Major news in the world of architectural scholarship. Wim de Wit, Head of the Department of Architecture and Contemporary Art at the Getty Research Institute (GRI), is stepping down. He's moving to Stanford, where he will be Adjunct Curator of architecture and design at the Iris and B. Gerald Cantor Center for Visual Arts. De Wit's wife, Nancy Troy, has been a professor of art at Stanford since 2010. Since coming to the Getty in 1993, de Wit has organized major exhibitions like Shaping the Great City: Modern Architecture in Central Europe, 1890-1937 (2001), Lessons from Bernard Rudofsky (2008), and the current show Overdrive: L.A. Constructs the Future. He also helped amass one of the finest architectural collections in the world, with particular strengths in pre-World War II European modernism and postwar California architecture. The GRI archives include papers and materials from John Lautner, Frank Lloyd Wright, Le Corbusier, Pierre Koenig, Ray Kappe, Julius Shulman, Reyner Banham, Lebbeus Woods, Philip Johnson, Aldo Rossi, Bernard Rudofski, Daniel Libeskind, and Coop Himmelb(l)au, among many others. De Wit's last day at the Getty will be July 31. According to Getty spokesperson Julie Jaskol, the research institute will begin an "international search" for de Wit's replacement. In the interim, Glenn Phillips will take over as acting head of the department.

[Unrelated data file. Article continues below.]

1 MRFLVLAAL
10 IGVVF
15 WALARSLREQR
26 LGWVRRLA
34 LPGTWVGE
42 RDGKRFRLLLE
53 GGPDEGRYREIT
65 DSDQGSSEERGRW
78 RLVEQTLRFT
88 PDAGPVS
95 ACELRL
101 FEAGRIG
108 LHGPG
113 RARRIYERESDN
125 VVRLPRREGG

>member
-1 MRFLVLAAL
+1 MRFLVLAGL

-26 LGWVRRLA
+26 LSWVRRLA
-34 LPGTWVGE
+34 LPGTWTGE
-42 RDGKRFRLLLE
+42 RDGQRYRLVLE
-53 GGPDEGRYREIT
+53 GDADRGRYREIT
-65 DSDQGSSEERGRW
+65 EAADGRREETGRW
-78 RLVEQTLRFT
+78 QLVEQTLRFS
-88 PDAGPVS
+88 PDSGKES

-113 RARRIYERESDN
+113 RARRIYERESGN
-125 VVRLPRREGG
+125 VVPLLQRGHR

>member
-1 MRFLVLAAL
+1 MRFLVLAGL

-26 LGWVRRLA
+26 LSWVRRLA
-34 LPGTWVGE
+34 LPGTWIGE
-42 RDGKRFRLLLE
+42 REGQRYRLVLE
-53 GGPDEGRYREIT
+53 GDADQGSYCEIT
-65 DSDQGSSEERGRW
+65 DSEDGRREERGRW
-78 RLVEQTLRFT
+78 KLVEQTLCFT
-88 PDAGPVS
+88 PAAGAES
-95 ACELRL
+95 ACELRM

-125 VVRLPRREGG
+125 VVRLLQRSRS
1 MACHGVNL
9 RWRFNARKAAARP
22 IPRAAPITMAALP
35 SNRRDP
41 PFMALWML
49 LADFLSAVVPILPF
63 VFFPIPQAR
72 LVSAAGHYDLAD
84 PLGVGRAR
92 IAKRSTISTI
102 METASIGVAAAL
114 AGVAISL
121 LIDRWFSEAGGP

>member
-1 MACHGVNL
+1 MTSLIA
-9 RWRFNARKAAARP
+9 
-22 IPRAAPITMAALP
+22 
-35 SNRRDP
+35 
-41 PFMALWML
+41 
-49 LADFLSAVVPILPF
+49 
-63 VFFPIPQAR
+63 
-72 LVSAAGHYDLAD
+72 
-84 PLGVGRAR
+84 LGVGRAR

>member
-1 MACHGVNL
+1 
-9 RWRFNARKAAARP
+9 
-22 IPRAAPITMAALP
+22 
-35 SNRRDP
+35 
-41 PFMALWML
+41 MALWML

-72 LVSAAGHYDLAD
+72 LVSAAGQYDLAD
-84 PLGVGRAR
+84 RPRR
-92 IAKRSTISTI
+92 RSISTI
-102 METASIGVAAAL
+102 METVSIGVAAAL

On Monday, members of LA’s design and architecture cognoscenti descended on the Tesla store on Santa Monica’s Third Street Promenade to celebrate the official relaunch of KCRW’s DnA (Design and Architecture). The event featured a discussion between DnA host and executive producer Frances Anderton and Elon Musk, the visionary founder-CEO of Tesla and Space X. Those present included Michael Rotondi, Ray Kappe, Thom Mayne, developer Tom Gilmore, and Getty architecture curators Wim de Wit and Christopher Alexander. After ten years as a monthly on-air program, DnA will re-emerge as a more comprehensive weekly podcast and blog. To help curate what’s being billed as “DnA 2.0", Anderton is enlisting the talents of local design journalists—or “DJs”—that she has hand-picked. “I’m thrilled that we will increase our coverage of, and participation in this creative community and the work that shapes our lives,” said Anderton. In the discussion Ms. Anderton honed in on Mr. Musk’s hands-on approach to design and innovation and how his operations are solidly based in California. “I like to be close enough to be involved,” he said. “With outsourcing, something we at one time considered, you lose the potential for innovation in the process.” Questions from the audience ranged from whether science fiction played a role in his work—“Definitely Asimov’s Foundation Trilogy and Heinlein”— to if he could solve LA’s traffic problem. “I’ve got a design for a double-decker freeway worked out,” he said. When a young member of the audience asked about flying cars, he thoughtfully responded that he thought the challenge wasn’t getting the cars to fly but in preventing them from crashing into everything. When asked if he had any advice for architects about getting more visionary buildings erected in Los Angeles, Mr. Musk demurred, saying “I wouldn’t presume to give advice. The problem isn’t the architects. We just need more clients here who want to put up visionary buildings.”